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TUESDAY, Feb. 4, 2014 (HealthDay News) -- It's well known that having type 2 diabetes can increase a person's chances of impaired memory and thinking. But a new study suggests that intensive treatment of blood pressure and cholesterol levels in people with diabetes won't help lower that risk.
"The finding that intensive blood pressure lowering did not impact [mental] decline in patients with diabetes seems to be consistent with recent trials in patients with diabetes that [showed that] lower is not necessarily better," said one expert, Dr. Kevin Marzo, chief of cardiology at Winthrop-University Hospital in Mineola, N.Y. Marzo was not involved in the new research.
The study, published online Feb. 3 in the journal JAMA Internal Medicine, tracked outcomes for nearly 3,000 people with type 2 diabetes who had no deficits in memory or thinking and showed no other signs of dementia at the beginning of the study.
The patients had taken part in the Action to Control Cardiovascular Risk in Diabetes (ACCORD) trial. Some of them got "intensive" therapy to lower their systolic blood pressure -- the top number in a reading -- to below 120 millimeters of mercury (mm/Hg), while a comparison group got "standard" blood pressure therapy with a goal of lower than 140 mm/Hg.
Other patients in the trial received intensive therapy to battle high cholesterol, which meant adding a fibrate drug to a statin medication to try to bring blood cholesterol levels to below 100 milligrams per deciliter. A comparison group got standard cholesterol treatment -- the statin alone -- plus a placebo.
After more than three years of follow-up, the researchers, led by Dr. Jeff Williamson of the Wake Forest School of Medicine, said they observed no differences in the mental function of people who got intensive therapies versus those who got the standard treatments.
The researchers also looked at the total brain volume of some people in each group, because lessening brain volume has been linked to mental decline.
People in the intensive blood-pressure-lowering group seemed to have less reduction in brain volume than those who got standard blood pressure care, Williamson's team found. Adding the fibrate drug to cholesterol care appeared to have no impact on brain volume, however.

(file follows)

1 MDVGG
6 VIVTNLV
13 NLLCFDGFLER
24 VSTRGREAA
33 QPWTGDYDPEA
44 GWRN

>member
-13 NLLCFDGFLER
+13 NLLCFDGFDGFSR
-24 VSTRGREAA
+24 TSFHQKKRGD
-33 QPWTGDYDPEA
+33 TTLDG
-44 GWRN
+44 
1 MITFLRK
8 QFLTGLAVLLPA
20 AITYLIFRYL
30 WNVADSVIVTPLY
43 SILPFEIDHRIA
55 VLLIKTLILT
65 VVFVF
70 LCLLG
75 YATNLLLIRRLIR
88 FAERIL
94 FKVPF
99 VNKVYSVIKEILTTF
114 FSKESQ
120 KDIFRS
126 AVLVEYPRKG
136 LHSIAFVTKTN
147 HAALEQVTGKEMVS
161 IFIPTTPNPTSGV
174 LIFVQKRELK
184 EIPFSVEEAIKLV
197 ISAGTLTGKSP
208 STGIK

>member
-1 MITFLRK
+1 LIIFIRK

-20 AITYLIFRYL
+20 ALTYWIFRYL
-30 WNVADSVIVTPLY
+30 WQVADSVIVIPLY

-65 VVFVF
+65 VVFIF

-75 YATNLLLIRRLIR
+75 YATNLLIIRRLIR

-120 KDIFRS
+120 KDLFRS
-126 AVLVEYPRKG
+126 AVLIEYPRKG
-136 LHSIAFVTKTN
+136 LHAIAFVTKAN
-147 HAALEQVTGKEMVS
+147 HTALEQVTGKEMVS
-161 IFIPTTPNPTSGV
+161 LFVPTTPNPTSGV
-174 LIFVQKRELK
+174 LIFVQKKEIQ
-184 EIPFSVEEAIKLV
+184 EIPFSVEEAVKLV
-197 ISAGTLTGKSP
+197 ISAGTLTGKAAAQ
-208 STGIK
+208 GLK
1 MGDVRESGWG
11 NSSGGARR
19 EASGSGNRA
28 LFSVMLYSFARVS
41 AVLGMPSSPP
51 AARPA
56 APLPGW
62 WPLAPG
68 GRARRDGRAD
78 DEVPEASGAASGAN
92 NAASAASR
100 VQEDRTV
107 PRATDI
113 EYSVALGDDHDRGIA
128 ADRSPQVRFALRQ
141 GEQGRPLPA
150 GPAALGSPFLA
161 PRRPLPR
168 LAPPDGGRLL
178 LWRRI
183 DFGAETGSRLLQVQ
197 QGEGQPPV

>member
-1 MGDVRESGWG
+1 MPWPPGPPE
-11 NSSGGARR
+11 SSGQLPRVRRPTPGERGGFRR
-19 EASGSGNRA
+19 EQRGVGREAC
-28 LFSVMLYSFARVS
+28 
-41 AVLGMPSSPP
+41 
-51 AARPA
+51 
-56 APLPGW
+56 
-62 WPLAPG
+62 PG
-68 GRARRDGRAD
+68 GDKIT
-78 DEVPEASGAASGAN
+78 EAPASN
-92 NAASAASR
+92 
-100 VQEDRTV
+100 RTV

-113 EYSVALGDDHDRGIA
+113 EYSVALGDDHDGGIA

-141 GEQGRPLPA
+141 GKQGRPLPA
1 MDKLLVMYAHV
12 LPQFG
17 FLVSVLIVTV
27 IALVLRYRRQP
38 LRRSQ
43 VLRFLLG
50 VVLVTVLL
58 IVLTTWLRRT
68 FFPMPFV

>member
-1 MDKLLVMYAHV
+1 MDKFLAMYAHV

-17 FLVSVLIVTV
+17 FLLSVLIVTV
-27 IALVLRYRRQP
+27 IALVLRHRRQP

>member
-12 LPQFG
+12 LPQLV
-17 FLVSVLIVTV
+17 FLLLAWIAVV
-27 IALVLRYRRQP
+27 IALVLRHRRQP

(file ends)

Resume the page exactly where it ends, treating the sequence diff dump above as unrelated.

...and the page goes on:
The study authors said there has been a lot of attention given to the possibility that better control of blood pressure and cholesterol might help people with diabetes avoid mental decline.
But although these types of treatments might be helpful for people with heart disease or stroke, the researchers said, the current study showed no overall reduction in the rate of mental decline linked to type 2 diabetes after intensive blood pressure and cholesterol control.
Other experts in diabetes and its relationship to heart health said more research might be necessary, however.
"Diabetes, along with its associated hypertension and cholesterol disorders, can significantly affect the small blood vessels in the brain," said Dr. Valentin Fuster, director of the division of cardiology at Mount Sinai Hospital in New York City. "However, diabetes, hypertension and cholesterol disorders take years to cause effects on the brain."
That means a study that followed patients for only about three years might simply be too short, said Fuster, who is also upcoming editor-in-chief of the Journal of the American College of Cardiology.
"Furthermore, the damage exerted in the brain by diabetes and its associated hypertension and cholesterol disorders may already be irreversible," he said. "If so, one could not expect significant changes with treatment."
Dr. Spyros Mezitis is an endocrinologist and diabetes specialist at Lenox Hill Hospital in New York City. He agreed with Fuster that the Wake Forest findings "may come as a surprise to many physicians who know there is decreased risk for stroke and heart attacks in diabetic patients with intensively controlled hypertension and high cholesterol."
"More studies need to be performed in this area of diabetic research," Mezitis said.
For his part, Marzo said the new study "supports present recommendations that physicians have their diabetic patients live a healthy lifestyle with diet and exercise, control blood pressure to a goal of 140/90 mmHg and treat cholesterol with a statin."
Copyright © 2014 HealthDay. All rights reserved.
SOURCES: Kevin Marzo, M.D., chief of cardiology, Winthrop-University Hospital, Mineola, N.Y.; Spyros Mezitis, M.D., endocrinologist, Lenox Hill Hospital, New York City; Valentin Fuster, M.D., director, Mount Sinai Heart, physician-in-chief, Mount Sinai Hospital, New York City, and upcoming editor-in-chief of the Journal of the American College of Cardiology; Feb. 3, 2014, JAMA: Internal Medicine, online
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